Graham Hill
Independent CRM Consultant

benish mahmood
June 30, 2007
where do i place CRM in the organizational structure

The company i am working i am formulating this strategy for is currently working on a line structure with all the departments including sales, supply chain, marketing, finance and all the brand managers for differnt divisions reporting to the CEO. i feel they need to incorporate a CRM system but do not know where to place it in the organizatinal structure. Should it be a subet of the marketing diviaion or should it be a seperate division also reporting to the CEO, or should it form a matrix structure in line with other divisions while also leaving room for each division to seperately report to the CEO.

Jay Cirry
July 2, 2007
Why not make a “Customer

Why not make a “Customer Division” and put all custopmer care/service/marketing and sales functions in that Division?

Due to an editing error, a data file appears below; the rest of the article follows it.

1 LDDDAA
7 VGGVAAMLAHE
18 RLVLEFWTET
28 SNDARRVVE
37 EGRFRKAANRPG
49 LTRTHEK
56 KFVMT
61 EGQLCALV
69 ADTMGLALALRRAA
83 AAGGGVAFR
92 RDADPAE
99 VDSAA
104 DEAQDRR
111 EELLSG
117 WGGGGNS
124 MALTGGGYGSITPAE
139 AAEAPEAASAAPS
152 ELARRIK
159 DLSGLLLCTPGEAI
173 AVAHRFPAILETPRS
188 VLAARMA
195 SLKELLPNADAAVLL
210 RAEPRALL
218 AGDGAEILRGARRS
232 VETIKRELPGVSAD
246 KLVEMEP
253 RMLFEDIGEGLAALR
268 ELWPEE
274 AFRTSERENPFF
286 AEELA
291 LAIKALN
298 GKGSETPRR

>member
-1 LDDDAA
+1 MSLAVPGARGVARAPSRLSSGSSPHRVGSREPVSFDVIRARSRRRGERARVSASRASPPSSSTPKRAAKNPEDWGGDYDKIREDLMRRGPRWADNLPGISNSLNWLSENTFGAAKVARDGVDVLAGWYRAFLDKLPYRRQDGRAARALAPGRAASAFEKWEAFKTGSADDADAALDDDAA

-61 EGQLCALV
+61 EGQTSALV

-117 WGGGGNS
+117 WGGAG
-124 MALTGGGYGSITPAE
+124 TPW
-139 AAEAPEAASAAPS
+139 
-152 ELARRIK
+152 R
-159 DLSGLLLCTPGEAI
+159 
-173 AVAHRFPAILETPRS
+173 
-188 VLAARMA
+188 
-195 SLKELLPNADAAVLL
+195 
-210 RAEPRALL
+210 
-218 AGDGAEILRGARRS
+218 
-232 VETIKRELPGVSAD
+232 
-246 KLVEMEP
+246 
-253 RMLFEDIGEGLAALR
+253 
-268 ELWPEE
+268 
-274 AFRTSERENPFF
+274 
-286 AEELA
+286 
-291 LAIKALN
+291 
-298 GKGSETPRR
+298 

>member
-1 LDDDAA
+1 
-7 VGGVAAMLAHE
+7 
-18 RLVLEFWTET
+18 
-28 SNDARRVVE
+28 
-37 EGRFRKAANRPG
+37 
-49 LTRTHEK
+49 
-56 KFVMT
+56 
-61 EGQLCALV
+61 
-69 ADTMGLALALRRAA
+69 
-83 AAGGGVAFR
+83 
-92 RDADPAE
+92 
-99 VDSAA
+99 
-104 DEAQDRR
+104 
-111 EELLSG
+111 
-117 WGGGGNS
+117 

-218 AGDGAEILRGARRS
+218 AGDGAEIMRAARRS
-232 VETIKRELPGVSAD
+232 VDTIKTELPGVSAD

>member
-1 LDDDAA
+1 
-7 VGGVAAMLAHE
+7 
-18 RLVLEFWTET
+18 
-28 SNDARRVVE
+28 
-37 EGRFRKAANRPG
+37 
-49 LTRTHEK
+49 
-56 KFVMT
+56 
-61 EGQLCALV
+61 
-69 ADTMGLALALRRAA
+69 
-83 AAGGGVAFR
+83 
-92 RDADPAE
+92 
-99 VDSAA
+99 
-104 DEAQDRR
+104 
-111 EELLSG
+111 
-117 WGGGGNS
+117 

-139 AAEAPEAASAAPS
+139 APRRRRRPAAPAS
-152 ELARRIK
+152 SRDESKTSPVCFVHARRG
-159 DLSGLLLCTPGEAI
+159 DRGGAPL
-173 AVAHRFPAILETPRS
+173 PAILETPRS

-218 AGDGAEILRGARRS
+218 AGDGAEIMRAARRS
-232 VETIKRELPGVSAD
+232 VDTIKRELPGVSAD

John Holland
July 2, 2007
CRM Structure

The different areas you are trying to coordinate are Marketing, Brand Managers, Sales, Supply Chain, Finance and the CEO. Sellers’ interpretations of the outcomes of sales calls is the input to a CRM system. The sales forecast (after massaging?) is the input to Supply Chain to support the volume of business anticipated. Falling short of a sales forecast hurts in three ways: Top line revenue is lower than anticipated, Supply Chain expenses are higher and therefore earnings suffer.

A top-down structure (with senior executive commitment) for each division might give the best chance for successful implementation. The interdependence of these groups can be viewed in the following manner:

Marketing/Brand Managers should be supporting Sales
Sales’ forecasts affect Supply Chain orders for material
Sales’ forecasts affect the CFO’s earnings projections (top line, but also expense as relates to Supply Chain expenditures)
The CFO’s earnings projections become the CEO’s message to investors

July 2, 2007
Bruce Culbert It sounds as

Bruce Culbert